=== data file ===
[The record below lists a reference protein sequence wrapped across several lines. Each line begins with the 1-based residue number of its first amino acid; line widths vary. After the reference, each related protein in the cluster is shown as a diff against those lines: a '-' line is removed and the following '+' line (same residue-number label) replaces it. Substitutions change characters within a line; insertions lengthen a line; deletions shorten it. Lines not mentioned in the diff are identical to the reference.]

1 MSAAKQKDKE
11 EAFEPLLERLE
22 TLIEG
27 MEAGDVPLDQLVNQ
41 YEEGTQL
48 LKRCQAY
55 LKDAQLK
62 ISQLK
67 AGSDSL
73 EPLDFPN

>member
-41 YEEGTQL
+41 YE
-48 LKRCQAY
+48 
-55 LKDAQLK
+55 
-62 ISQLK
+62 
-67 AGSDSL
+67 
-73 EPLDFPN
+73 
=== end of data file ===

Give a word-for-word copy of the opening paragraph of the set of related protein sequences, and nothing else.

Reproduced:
[The record below lists a reference protein sequence wrapped across several lines. Each line begins with the 1-based residue number of its first amino acid; line widths vary. After the reference, each related protein in the cluster is shown as a diff against those lines: a '-' line is removed and the following '+' line (same residue-number label) replaces it. Substitutions change characters within a line; insertions lengthen a line; deletions shorten it. Lines not mentioned in the diff are identical to the reference.]